According to the Dr Seuss ‘Book of Riddles’ the answer to this question is a ‘Big Red Rock Eater’, but this Firecracker Red Jeep Gladiator Rubicon fits the bill as well. For my week with the Gladiator I slayed rocky bush tracks, hills and the highway to test out what this Jeep had to offer.
You can strip the Gladiator almost bare thanks to its removable full metal doors, a fold down windscreen and the three-piece freedom hard top removable roof. The front portion of the roof comes off in two parts by unlocking it at four points inside the cabin and then lifting it off. Another fun feature of the Jeep Gladiator is the Willys Jeep images that you will find in various locations to reflect the off-roading heritage of Jeep and where the vision for the Gladiator has evolved from.
Powered by a 3.6 litre, V6 petrol engine with 209kW at 6,400rpm and 347Nm of torque at 4,100rpm, the Gladiator will cut a swathe through whatever the terrain you throw at it. The official combined fuel economy is 12.4L/100km and for my week I used 14.1L/100km. This off-road ability also has a lot to do with what is under the Gladiator, Front/Rear FOX Shocks Tru-Lok and chunky 32” BF Goodrich Off-Road tyres 255/75R1.
An 8-speed automatic transmission is paired to the 4×4 system, which operates either in full or part time mode with the choice of 2H, 4H Auto, 4H part time, 4L for Low Range crawling. Jeep claim that the Gladiator’s Approach Angle is 40.7ᵒ and the Departure Angle is 25.1ᵒ. You can also disconnect the Electronic Front Sway-Bar and select to lock the front and rear diffs or rear diff only for tackling even more heavy-duty terrain than that which I attempted.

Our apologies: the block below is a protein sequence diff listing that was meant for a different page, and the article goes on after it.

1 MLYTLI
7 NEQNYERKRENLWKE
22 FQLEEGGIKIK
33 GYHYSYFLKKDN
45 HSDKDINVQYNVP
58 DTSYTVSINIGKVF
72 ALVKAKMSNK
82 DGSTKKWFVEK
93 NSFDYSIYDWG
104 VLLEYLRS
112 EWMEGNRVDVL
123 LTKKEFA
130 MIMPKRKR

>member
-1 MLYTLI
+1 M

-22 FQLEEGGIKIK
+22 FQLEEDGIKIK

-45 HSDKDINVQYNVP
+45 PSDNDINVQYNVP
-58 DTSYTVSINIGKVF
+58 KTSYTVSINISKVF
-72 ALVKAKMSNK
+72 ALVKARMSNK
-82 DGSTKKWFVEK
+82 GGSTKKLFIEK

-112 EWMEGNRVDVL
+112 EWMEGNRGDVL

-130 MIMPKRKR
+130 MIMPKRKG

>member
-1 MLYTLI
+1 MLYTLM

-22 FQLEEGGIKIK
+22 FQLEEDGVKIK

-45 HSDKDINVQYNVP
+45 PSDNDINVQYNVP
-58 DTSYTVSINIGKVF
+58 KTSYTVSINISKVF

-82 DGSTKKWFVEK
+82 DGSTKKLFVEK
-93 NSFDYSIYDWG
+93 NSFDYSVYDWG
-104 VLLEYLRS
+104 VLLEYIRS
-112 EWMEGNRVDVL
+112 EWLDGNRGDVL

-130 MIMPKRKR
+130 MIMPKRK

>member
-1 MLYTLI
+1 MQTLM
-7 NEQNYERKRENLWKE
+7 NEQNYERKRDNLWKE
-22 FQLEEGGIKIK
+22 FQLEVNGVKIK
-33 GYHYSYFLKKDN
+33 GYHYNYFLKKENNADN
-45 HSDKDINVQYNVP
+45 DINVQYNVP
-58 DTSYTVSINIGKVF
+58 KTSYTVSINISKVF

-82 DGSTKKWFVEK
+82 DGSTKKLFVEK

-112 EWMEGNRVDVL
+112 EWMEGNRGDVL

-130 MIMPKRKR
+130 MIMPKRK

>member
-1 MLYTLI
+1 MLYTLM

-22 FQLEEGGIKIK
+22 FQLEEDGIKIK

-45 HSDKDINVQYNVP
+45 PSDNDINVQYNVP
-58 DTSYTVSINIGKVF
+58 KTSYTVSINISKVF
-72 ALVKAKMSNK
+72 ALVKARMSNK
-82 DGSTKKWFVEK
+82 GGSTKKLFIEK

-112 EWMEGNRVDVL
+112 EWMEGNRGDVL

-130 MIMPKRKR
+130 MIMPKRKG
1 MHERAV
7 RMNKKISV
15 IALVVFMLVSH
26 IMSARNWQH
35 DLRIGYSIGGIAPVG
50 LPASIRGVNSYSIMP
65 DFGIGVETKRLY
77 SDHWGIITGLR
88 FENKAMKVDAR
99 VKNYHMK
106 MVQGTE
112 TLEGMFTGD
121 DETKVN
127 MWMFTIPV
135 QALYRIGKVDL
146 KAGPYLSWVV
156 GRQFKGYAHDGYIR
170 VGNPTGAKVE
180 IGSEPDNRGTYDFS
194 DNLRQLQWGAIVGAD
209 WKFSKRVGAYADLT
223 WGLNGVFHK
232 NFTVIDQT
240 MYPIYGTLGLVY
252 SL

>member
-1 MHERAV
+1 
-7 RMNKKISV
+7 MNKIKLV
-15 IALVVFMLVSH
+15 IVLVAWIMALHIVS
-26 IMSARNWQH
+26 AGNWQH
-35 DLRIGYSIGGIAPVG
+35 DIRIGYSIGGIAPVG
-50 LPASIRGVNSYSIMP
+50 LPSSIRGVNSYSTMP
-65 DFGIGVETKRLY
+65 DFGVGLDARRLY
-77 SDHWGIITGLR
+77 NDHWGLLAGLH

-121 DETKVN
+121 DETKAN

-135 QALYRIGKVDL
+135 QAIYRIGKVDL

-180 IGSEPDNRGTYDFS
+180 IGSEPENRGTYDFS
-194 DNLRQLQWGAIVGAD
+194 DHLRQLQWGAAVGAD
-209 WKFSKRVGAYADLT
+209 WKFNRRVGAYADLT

Despite the off-road tyres fitted to the Gladiator Rubicon I only really noticed the noise from them at low speeds. At highway speeds the noise level was not unpleasant in the cabin and you could easily still hold a conversation. The other thing I found on the highway was the Gladiator is not a speed machine and when coming to a stop the brake pedal felt a bit squidgy when I pressed hard. I also missed having a foot rest on the left hand side of the driver’s foot well to put my foot on while driving.
When I switched from asphalt to aggregate the Gladiator easily clawed its way up the steep rocky track, I took it on and I only had to use 4H to do this. There were plenty of handles for passengers to hold on to as we lurched up and down the bit ruts in the track that we traversed. And you will be thankful for the grippy sides on the cup/drink holders in the Gladiator to hold your drink tight and the storage nets in the doors to keep things from bouncing around in the cabin.